Butter is one of the great inventions in our planet's history -- below alcohol and irrigation, but above soap, candles, and gunpowder. It's also below milking and animal husbandry, but for obvious reasons. The French are the most public advocates of the stuff, and also do some of the best work with it. Salted butter, at the appropriate temperature, spread onto a French baguette or breakfast radish, is as pure a gastronomic pleasure as you can have. But the croissant is something else, a pastry highlighting the butter itself, turning it into a soft delight, wrapped in a crackling exterior, held together by the will of God and/or the technique of a first-rate pastry chef.
Bite Bar & Bakery in Santa Monica opened quietly in March of this year, in the former Violet space. There was minimal fanfare for chef Elizabeth Goel's restaurant, until Chowhound exploded with rapturous praise for the shop's croissants. They are indeed better than most you'll come across in the city, smallish things with a great deal of crunch and flake to them. The insides are soft, with remarkable stretch and pull, like the honey in an old Winnie the Pooh cartoon. Altogether, the spacious, sleepy restaurant makes for a nice addition to your breakfast rotation.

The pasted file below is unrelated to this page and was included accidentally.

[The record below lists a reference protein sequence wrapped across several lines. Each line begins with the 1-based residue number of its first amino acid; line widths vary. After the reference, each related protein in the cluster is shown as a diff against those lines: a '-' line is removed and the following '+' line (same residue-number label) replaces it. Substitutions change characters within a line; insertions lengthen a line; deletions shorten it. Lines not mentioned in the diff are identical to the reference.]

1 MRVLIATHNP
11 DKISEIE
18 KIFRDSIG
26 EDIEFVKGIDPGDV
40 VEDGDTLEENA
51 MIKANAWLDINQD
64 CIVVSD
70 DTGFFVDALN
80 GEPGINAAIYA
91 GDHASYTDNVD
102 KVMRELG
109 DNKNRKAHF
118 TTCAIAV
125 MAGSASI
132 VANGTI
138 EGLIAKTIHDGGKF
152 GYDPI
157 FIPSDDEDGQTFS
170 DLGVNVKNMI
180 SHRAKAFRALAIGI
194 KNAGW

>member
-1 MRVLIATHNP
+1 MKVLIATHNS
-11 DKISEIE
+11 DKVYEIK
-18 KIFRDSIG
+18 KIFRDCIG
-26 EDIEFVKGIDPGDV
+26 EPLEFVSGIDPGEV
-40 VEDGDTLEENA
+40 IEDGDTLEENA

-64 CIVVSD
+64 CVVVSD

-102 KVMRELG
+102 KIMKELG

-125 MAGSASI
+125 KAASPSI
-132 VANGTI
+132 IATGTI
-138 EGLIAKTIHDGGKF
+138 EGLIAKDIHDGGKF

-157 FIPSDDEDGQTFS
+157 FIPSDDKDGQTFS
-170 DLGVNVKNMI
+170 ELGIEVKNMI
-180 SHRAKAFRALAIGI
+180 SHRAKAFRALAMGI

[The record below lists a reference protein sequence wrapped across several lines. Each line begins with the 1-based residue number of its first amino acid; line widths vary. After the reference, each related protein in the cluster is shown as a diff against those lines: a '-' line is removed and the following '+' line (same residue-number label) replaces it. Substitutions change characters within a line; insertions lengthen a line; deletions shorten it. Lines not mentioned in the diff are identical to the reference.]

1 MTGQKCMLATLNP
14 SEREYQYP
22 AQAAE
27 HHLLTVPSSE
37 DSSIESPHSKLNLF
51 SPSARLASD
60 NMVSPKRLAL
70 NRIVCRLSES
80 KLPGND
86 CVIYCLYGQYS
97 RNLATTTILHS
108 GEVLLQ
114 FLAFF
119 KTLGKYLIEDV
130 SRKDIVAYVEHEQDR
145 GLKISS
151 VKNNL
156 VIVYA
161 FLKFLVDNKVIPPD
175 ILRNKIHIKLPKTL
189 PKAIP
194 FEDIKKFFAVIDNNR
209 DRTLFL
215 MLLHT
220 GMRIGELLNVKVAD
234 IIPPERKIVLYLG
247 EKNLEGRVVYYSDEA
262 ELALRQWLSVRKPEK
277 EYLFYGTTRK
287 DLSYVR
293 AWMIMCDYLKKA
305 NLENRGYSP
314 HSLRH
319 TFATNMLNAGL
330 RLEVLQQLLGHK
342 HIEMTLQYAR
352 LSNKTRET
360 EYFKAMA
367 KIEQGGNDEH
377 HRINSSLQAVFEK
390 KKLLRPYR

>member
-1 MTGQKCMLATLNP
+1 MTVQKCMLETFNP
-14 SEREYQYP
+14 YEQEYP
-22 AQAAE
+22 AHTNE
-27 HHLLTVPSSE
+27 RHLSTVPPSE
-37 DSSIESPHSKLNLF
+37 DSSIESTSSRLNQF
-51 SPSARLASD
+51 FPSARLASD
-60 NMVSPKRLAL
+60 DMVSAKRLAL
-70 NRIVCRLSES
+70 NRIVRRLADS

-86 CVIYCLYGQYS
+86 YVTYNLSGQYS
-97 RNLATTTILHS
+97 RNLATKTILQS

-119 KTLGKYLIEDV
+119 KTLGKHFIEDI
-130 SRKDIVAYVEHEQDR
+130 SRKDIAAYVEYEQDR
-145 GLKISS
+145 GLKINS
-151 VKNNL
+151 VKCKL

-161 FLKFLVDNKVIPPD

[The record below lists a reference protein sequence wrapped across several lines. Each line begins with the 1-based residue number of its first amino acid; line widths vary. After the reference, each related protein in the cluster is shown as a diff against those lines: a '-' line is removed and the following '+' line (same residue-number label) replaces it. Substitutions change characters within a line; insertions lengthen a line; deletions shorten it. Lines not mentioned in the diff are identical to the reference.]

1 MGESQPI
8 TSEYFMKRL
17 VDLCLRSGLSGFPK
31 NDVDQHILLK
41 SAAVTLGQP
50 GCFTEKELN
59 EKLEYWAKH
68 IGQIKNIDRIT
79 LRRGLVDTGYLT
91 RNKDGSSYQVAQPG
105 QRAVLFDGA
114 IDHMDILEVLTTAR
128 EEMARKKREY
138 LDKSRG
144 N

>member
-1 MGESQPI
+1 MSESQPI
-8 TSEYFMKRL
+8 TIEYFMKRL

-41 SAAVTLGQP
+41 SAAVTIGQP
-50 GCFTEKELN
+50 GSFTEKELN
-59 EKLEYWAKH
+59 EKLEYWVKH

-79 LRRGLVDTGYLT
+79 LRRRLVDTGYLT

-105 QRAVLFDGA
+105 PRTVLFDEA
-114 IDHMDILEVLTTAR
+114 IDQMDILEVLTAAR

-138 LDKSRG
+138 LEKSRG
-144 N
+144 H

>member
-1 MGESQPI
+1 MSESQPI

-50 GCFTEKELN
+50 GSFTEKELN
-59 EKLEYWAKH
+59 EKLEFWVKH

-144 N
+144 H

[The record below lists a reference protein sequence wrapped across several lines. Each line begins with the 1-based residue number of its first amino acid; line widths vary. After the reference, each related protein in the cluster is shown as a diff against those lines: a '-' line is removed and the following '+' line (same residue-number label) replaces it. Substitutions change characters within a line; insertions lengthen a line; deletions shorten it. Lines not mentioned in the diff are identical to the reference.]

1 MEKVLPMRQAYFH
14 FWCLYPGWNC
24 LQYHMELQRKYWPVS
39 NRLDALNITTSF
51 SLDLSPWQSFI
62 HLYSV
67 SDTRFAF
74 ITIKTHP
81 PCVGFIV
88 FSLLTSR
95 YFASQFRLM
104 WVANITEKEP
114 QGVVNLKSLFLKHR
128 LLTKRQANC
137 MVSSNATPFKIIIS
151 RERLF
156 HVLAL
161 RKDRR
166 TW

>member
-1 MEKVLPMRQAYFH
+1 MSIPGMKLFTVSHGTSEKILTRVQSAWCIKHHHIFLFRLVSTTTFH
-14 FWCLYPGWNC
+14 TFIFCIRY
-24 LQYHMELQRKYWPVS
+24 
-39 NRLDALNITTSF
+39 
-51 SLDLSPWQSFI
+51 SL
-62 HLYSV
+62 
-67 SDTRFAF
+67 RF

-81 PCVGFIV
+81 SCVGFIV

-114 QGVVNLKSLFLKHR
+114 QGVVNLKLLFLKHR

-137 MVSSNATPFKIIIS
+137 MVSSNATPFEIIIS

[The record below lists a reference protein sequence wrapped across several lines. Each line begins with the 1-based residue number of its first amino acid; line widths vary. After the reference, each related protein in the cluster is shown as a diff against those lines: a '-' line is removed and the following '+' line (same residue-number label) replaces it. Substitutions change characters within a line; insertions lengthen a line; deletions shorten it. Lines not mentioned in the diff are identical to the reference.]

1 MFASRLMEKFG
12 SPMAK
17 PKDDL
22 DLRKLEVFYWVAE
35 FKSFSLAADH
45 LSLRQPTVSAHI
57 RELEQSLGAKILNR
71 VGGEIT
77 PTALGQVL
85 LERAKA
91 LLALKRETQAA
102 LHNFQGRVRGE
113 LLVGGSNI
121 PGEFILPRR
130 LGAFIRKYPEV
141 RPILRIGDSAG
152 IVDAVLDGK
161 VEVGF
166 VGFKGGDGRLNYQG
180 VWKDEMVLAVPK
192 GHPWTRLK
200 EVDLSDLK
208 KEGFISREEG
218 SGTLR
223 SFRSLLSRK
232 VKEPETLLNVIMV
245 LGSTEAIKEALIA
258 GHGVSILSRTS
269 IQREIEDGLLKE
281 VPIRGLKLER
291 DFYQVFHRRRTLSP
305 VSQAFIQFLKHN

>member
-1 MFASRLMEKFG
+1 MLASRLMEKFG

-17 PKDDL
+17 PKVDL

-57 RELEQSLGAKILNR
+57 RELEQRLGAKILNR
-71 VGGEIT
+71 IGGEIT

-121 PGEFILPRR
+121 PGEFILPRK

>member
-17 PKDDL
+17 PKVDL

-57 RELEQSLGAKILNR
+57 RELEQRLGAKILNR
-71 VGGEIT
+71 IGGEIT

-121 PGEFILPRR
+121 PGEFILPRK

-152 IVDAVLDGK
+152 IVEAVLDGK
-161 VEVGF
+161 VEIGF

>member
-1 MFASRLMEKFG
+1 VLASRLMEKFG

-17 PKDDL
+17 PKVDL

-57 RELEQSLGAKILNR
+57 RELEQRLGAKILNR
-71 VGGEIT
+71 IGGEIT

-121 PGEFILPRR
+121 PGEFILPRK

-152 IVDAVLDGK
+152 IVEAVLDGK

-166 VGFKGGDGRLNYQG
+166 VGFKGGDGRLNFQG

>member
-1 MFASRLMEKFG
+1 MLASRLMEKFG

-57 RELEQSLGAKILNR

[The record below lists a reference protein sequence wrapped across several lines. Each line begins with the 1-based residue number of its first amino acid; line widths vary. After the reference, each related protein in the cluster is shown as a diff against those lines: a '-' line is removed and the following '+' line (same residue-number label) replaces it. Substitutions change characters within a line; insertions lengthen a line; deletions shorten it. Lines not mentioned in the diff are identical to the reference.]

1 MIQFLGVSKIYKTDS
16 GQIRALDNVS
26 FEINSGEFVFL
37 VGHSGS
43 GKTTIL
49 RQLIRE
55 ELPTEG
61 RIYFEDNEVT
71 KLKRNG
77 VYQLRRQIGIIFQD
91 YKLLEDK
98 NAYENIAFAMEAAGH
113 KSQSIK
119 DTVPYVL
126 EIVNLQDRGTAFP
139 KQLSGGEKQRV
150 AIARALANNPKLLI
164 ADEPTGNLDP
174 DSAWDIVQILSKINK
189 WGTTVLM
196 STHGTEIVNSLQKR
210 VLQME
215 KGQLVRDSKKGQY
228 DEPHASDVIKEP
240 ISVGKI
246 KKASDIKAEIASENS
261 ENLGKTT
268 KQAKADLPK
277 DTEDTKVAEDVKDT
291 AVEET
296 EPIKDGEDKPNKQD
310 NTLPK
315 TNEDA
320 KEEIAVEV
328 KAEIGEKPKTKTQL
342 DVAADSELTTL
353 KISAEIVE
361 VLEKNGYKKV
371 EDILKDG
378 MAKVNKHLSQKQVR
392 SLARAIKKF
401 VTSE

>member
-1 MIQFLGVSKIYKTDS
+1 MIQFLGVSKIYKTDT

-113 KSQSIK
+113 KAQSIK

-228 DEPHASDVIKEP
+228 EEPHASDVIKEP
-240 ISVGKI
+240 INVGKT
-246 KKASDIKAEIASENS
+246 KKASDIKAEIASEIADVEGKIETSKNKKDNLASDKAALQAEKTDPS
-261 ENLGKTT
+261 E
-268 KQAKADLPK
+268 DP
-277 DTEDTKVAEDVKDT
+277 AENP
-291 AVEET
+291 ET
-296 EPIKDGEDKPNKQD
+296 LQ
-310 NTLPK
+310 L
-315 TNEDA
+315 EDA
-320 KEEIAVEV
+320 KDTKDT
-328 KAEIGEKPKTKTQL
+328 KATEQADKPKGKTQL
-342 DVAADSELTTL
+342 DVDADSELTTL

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Anisette is a bit cruel with their croissant au beurre, offering it only during weekend brunch. But if you do manage to beat your way past the 3rd Street Promenade traffic and sit down at the scaled-up version of a French brasserie, you will not be disappointed by the pastries of chef Noubar Yessayan. There are no tricks here, nothing overly crunchy or elastic -- it is simply as close to a perfect croissant as you can get without leaving Los Angeles. But the key may well lie in the butter, transported from Normandy, its rich, creamy flavor coming to the forefront, treating the rest of the pastry as its vessel. We last had it along with a cup of coffee and the frisee aux lardons -- and we couldn't have been more pleased.